Whenever he puts a CD called “Scottish Tranquility” in, we have this conversation.

Dad: This music is so mournful.

Me: It’s supposed to be peaceful.

Dad: There are no words!

Me: It’s instrumental.

Dad: I understand that, but where are the words?

Me: Instrumental means it’s just the instruments.

Dad (pointing to the CD case): But it lists the names of the songs.

Me: Yes, the songs still have names.

Dad:  This music could put you to sleep.

Me: That’s why it’s called Scottish Tranquility.

Dad: Can you put something else on? This is terrible.

It really isn’t terrible. It’s soothing and quiet, just what my soul needs.

This morning, at 4:30 AM when I got up for work, I looked at the mess on his table. Open books, half-done crossword puzzles, CDs, and empty cases.

“Why is everything always out of place?” I said out loud, frustrated, longing for that Scottish Tranquility.

Half an hour later, when I walked outside, I was pleased to see the moon in its proper place. It silhouetted the barn and reflected off the road. A restart to a messy day.

Something about that sight gave me peace.

The moon is always right where it should be.

The other night it was peeping through the trees.

Sometimes it’s out in the daytime.

I’ve seen it from an airplane.

And it was gorgeous in Bosnia.

photo by Nicole Flohr

I can’t count on the moon to be in the same place every night.

But it will never be misplaced.

It may not be as reliable as the sun — rising in the east, setting in the west — but it’s there.

All I have to do is look.

Ah, the Sea of Tranquility.

Lent 2018

My sister messaged me yesterday, “…about Tuga… has he returned to your pocket, or was he so last year?”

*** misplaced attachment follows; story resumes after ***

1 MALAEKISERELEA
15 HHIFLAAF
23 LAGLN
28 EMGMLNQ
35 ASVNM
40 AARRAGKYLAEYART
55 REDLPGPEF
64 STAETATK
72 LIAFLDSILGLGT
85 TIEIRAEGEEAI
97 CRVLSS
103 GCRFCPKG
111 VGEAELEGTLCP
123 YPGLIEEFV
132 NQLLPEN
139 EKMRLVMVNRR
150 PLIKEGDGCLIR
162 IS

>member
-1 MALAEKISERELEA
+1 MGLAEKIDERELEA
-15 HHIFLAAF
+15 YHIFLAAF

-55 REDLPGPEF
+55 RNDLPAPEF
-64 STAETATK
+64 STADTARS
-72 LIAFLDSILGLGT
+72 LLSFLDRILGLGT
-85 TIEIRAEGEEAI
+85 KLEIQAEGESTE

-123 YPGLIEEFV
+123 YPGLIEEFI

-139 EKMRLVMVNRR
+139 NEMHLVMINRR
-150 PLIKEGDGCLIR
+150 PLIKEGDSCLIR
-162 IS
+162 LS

Tuga, the little brown bunny who stayed in my pocket for Lent 2017 as a reminder of the sorrow in the world, is not so last year. He’s so in Bosnia.

I have other Tugas. Three sets, as a matter of fact, of Tuga and Aleluja, sitting on my shelf. One set is promised to someone. The other two are at-the-ready, for when I meet someone who needs a mindfulness token of sorrow and joy.

Ash Wednesday, the first day of Lent, has had new meaning for me since 2014. That year, early in the morning of Ash Wednesday, my sister called with the news that my oldest brother had unexpectedly passed away after a heart attack.

Yesterday I read through some of the posts I had written in the subsequent days. Most are private now — as in, you can’t read them; I took them down because they were too personal — but the Ash Wednesday one is public.

When I’m telling someone about Stewart, I almost always refer to him as brilliant. Hamilton College undergrad — their first Russian Studies major. Yale Divinity School for his M. Div. and then Syracuse Law for his J.D. He had a home computer before that was a thing — like in 1983. He had set it up to run tessellations — which, of course, has nothing to do with Russian or Divinity or Law.

In the last few years of Stewart’s life I had been frustrated with him.  He had been nearly job-less, doing pulpit supply and seemingly little else. Every month my father sent him money to pay his rent.